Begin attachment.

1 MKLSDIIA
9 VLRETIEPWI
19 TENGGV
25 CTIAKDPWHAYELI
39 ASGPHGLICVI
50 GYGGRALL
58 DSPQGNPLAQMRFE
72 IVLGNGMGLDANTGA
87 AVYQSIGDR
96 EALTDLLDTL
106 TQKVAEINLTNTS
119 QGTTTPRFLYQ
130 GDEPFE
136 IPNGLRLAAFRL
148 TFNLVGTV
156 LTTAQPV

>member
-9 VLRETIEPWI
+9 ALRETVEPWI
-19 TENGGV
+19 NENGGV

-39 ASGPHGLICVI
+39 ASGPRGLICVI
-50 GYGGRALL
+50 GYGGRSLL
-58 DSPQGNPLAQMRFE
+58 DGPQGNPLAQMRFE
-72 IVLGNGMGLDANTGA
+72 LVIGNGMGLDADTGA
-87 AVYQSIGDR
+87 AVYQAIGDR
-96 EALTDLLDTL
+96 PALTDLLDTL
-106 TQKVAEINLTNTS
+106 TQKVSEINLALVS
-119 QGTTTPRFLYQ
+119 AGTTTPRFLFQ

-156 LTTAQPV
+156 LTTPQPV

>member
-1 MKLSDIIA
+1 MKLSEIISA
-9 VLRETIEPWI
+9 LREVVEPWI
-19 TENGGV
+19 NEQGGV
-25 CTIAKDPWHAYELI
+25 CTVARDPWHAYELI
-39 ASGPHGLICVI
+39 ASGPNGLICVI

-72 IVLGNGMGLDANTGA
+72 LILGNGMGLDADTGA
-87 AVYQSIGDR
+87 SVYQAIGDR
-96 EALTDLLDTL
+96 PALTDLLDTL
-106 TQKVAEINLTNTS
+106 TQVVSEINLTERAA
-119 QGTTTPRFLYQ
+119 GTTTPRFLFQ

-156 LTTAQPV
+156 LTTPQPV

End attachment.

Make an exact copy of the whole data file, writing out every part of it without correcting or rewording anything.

1 MKLSDIIA
9 VLRETIEPWI
19 TENGGV
25 CTIAKDPWHAYELI
39 ASGPHGLICVI
50 GYGGRALL
58 DSPQGNPLAQMRFE
72 IVLGNGMGLDANTGA
87 AVYQSIGDR
96 EALTDLLDTL
106 TQKVAEINLTNTS
119 QGTTTPRFLYQ
130 GDEPFE
136 IPNGLRLAAFRL
148 TFNLVGTV
156 LTTAQPV

>member
-9 VLRETIEPWI
+9 ALRETVEPWI
-19 TENGGV
+19 NENGGV

-39 ASGPHGLICVI
+39 ASGPRGLICVI
-50 GYGGRALL
+50 GYGGRSLL
-58 DSPQGNPLAQMRFE
+58 DGPQGNPLAQMRFE
-72 IVLGNGMGLDANTGA
+72 LVIGNGMGLDADTGA
-87 AVYQSIGDR
+87 AVYQAIGDR
-96 EALTDLLDTL
+96 PALTDLLDTL
-106 TQKVAEINLTNTS
+106 TQKVSEINLALVS
-119 QGTTTPRFLYQ
+119 AGTTTPRFLFQ

-156 LTTAQPV
+156 LTTPQPV

>member
-1 MKLSDIIA
+1 MKLSEIISA
-9 VLRETIEPWI
+9 LREVVEPWI
-19 TENGGV
+19 NEQGGV
-25 CTIAKDPWHAYELI
+25 CTVARDPWHAYELI
-39 ASGPHGLICVI
+39 ASGPNGLICVI

-72 IVLGNGMGLDANTGA
+72 LILGNGMGLDADTGA
-87 AVYQSIGDR
+87 SVYQAIGDR
-96 EALTDLLDTL
+96 PALTDLLDTL
-106 TQKVAEINLTNTS
+106 TQVVSEINLTERAA
-119 QGTTTPRFLYQ
+119 GTTTPRFLFQ

-156 LTTAQPV
+156 LTTPQPV